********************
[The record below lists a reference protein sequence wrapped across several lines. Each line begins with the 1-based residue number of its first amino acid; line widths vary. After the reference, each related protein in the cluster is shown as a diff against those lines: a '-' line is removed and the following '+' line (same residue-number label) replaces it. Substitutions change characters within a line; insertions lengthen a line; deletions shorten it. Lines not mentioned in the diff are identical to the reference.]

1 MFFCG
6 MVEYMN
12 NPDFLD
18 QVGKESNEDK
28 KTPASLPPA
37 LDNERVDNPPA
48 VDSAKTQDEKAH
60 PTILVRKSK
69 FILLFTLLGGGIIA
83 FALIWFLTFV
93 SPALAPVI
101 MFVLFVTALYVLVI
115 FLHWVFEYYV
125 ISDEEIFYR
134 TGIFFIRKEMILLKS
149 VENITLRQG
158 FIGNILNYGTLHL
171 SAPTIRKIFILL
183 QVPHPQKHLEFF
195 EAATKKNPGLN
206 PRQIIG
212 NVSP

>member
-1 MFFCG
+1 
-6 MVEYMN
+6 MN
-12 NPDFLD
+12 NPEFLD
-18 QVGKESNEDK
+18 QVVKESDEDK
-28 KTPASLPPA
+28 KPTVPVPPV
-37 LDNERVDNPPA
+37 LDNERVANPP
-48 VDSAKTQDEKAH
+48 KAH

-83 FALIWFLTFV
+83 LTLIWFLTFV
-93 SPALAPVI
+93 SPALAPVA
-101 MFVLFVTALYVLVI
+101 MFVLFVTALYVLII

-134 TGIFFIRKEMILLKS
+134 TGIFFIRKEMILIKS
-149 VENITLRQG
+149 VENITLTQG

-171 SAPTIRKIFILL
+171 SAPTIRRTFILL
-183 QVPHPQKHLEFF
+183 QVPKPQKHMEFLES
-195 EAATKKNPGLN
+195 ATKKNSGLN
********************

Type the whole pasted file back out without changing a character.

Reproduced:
[The record below lists a reference protein sequence wrapped across several lines. Each line begins with the 1-based residue number of its first amino acid; line widths vary. After the reference, each related protein in the cluster is shown as a diff against those lines: a '-' line is removed and the following '+' line (same residue-number label) replaces it. Substitutions change characters within a line; insertions lengthen a line; deletions shorten it. Lines not mentioned in the diff are identical to the reference.]

1 MFFCG
6 MVEYMN
12 NPDFLD
18 QVGKESNEDK
28 KTPASLPPA
37 LDNERVDNPPA
48 VDSAKTQDEKAH
60 PTILVRKSK
69 FILLFTLLGGGIIA
83 FALIWFLTFV
93 SPALAPVI
101 MFVLFVTALYVLVI
115 FLHWVFEYYV
125 ISDEEIFYR
134 TGIFFIRKEMILLKS
149 VENITLRQG
158 FIGNILNYGTLHL
171 SAPTIRKIFILL
183 QVPHPQKHLEFF
195 EAATKKNPGLN
206 PRQIIG
212 NVSP

>member
-1 MFFCG
+1 
-6 MVEYMN
+6 MN
-12 NPDFLD
+12 NPEFLD
-18 QVGKESNEDK
+18 QVVKESDEDK
-28 KTPASLPPA
+28 KPTVPVPPV
-37 LDNERVDNPPA
+37 LDNERVANPP
-48 VDSAKTQDEKAH
+48 KAH

-83 FALIWFLTFV
+83 LTLIWFLTFV
-93 SPALAPVI
+93 SPALAPVA
-101 MFVLFVTALYVLVI
+101 MFVLFVTALYVLII

-134 TGIFFIRKEMILLKS
+134 TGIFFIRKEMILIKS
-149 VENITLRQG
+149 VENITLTQG

-171 SAPTIRKIFILL
+171 SAPTIRRTFILL
-183 QVPHPQKHLEFF
+183 QVPKPQKHMEFLES
-195 EAATKKNPGLN
+195 ATKKNSGLN